I have to punch in zip code at the gasoline pump. Is that for my own protection Will become more obnoxious next time the store asks for my zip code. I'm very protective of my information and stopped shopping at Radio Shack a long time ago. (It was a good joke on a Seinfeld episode.)


    Occasionally I succeed in clicking my way to the option of blocking those ads.
    Sometimes the zip code thing at stores is actually to see where customers are coming from and may result in a location opening closer to you! Which is a good thing in my book.

    No need to be obnoxious, just simply say that you don't give that information out and the clerk will move on. I've never had a problem anywhere with that tactic including Radio Shack (they really don't need my info, since the only thing I buy there is watch batteries).
    ______

    Elizabeth

    Walking Towards Wellness, my personal challenge to walk 10,000 steps per day in 2014 while living with and managing a chronic illness. Walk with me.

  11. #11
    Quote Originally Posted by heavy hedonist View Post
    Exactly, ADM. credit card=tracking device.

    the methods used to anaylze info patterns are interesting, though.

    Ever shop at a store where they ask for your zip code? it's all grist for the mill.
    Mari, completely ot, but when I click on your blog link in your sig line it says it doesn't exist. As a former resident of Buff Land I was hoping to read it.
    ______

    Elizabeth

    Walking Towards Wellness, my personal challenge to walk 10,000 steps per day in 2014 while living with and managing a chronic illness. Walk with me.

  12. #12
    The only store I've ever had an issue with over giving out my information was New York & Co. I was given a gift card and an extra coupon (a coupon that was given when the person who gave me the gift card made a donation to a charity). I went to use the coupon and the woman asked for my phone number. I told her I didn't want to give it out. She said I couldn't use a coupon without giving out the information. I told her I didn't have to give it out before (I had used another coupon a week or two prior without issue). She was quite adamant that she could not and would not make the sale without me giving my phone number, but assured me that they don't sell my information. Sure! She even told me I could make one up or give someone else's. So, I told her to put in her number. She said she couldn't do that. I was irked and it was really just the principle at that point. So, I just said I wouldn't buy anything then and was about to walk out when another clerk said she'd ring it up.

  13. #13
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    Quote Originally Posted by Canice View Post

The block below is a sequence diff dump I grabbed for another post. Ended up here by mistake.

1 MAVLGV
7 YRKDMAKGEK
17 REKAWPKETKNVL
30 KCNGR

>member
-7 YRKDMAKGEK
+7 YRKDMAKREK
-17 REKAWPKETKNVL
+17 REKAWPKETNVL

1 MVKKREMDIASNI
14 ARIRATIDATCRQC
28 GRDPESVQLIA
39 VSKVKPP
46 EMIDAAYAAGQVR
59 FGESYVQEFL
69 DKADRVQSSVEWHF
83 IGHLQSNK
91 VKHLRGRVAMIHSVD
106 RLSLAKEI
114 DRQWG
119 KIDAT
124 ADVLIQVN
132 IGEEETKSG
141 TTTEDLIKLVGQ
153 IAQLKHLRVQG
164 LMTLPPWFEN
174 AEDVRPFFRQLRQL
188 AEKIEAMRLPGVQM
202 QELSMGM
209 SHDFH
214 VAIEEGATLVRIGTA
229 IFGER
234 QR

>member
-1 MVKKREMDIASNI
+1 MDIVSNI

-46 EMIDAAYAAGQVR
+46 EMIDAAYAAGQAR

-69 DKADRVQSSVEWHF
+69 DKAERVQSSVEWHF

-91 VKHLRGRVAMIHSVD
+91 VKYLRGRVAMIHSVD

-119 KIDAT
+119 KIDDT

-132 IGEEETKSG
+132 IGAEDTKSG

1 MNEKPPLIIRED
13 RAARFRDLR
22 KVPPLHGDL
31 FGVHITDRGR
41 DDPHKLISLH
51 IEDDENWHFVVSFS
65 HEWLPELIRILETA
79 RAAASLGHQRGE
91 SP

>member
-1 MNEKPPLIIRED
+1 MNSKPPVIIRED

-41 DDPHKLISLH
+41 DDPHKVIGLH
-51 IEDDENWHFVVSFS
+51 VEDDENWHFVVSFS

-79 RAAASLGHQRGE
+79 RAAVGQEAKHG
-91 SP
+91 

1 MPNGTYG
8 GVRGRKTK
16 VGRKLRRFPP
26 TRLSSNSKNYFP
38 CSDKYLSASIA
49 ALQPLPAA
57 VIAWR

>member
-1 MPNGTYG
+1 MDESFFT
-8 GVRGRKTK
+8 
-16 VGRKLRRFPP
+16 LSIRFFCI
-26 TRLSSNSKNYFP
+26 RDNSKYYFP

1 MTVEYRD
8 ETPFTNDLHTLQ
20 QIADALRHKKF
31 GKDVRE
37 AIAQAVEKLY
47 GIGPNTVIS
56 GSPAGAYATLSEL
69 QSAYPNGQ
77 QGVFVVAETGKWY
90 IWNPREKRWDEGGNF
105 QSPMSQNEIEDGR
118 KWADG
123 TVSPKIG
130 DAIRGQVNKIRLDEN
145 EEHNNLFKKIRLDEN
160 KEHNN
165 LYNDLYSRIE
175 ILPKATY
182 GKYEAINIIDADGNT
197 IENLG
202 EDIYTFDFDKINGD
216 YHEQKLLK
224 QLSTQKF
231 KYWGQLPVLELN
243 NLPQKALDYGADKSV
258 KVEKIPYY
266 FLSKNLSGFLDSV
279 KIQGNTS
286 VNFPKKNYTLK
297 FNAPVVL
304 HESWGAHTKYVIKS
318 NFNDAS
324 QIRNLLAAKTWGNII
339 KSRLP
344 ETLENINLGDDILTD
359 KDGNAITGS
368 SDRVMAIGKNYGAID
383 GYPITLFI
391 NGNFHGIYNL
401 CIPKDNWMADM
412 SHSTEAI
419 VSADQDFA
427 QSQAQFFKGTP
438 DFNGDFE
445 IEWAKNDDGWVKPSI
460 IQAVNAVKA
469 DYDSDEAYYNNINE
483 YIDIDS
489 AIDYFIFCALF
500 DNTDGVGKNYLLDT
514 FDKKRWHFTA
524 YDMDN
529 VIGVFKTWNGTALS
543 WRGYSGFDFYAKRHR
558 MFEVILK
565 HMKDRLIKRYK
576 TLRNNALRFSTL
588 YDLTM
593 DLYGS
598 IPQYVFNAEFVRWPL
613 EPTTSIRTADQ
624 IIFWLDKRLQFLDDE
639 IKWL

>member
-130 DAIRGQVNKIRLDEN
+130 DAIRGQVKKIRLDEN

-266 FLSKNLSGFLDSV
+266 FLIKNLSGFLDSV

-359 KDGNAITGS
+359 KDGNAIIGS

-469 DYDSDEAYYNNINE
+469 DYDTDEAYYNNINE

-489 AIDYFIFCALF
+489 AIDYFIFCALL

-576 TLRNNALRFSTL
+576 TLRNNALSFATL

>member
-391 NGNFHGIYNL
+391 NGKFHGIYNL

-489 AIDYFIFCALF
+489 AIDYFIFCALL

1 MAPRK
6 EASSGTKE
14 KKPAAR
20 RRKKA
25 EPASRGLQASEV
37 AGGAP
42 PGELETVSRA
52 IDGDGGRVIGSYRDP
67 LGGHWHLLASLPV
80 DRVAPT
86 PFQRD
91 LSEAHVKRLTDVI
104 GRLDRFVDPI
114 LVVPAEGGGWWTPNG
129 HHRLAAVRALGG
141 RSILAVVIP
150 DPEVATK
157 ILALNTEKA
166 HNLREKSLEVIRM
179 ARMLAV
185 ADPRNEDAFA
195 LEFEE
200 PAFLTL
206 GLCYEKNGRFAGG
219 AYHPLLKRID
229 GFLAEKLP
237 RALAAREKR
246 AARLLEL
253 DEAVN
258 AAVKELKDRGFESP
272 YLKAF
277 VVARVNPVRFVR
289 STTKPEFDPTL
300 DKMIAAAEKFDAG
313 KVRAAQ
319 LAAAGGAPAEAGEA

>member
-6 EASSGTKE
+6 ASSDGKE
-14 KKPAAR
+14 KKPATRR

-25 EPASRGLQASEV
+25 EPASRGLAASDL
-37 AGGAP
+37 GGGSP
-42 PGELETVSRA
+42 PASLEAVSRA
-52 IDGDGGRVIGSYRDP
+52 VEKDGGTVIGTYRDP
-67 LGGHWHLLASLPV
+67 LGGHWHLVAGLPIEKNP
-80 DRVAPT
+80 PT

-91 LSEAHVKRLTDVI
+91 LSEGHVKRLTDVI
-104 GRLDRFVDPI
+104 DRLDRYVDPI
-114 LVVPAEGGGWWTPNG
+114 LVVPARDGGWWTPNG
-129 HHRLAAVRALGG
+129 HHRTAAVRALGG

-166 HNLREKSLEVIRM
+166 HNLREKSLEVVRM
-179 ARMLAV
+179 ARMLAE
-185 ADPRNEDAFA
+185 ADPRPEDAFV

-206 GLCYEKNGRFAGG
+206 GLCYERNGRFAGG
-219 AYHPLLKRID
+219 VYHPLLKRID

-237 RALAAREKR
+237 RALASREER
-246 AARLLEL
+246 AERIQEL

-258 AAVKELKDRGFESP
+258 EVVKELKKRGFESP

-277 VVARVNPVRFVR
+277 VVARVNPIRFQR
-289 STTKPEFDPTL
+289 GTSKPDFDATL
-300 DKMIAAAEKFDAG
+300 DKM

Yes, you provide your ZIP code at the gas pump because your credit/debit card *should* be verified in some way. It actually irks me when it's not required: I've never had a credit card or wallet/purse stolen, but I think it's ridiculous that any person should be allowed to swipe a card and blithely make purchases without some effort at verification on the part of the vendor.

    As for stores asking for a ZIP code - is that seriously seen as an infringement on privacy? What, exactly, do you think is being compromised? If you're paying with a credit card, your digital footprint is already left; if you're paying with cash, what do you think they're going to do with it, follow you home? Knowing where customers live/how far they travel to shop at the store is valuable marketing information that's used in advertising and store expansion strategies. The Container Store used to ask for a phone number every time a customer made a purchase. For me, that was more intrusive than some general ZIP code, so when the clerk would ask, "May I get your phone number?" I would respond politely, "No." and that was that.
    Good! That's actually what I've been assuming until reading some of the posts. Was very pleased when Container Store stopped asking for phone number that I politely declined to give for many years (am a big and loyal customer since the 1980's).
    Confession, once upon a time I was working in marketing and it was my job to track and lure customers Guess I should have a more forgiving attitude
    We give dogs time we can spare, space we can spare and love we can spare. And in return, dogs give us their all. It's the best deal man has ever made.
    -M. Acklam

  14. #14
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    Quote Originally Posted by ADM View Post
    It comes as no surprise. Amazon has it perfected!
    I once read a comment from a woman who said that based on the items they suggested she would like, Amazon clearly knew her a lot better than her husband did.

  15. #15
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    Quote Originally Posted by BucknellAlum View Post
    Another scary thing happens on a different BB I frequent. On their sidebar ads, it will show the exact same product I had browsed on the LOFT or Nordstrom's website, for example, even if I was browsing on a different day. Very creepy.
    After yesterday's online shopping blinking ads were annoying me this morning. Some searching took me to NAI's website where I selected to opt-out of all. The sidebar ads for DH's polo shirts disappeared
    We give dogs time we can spare, space we can spare and love we can spare. And in return, dogs give us their all. It's the best deal man has ever made.
    -M. Acklam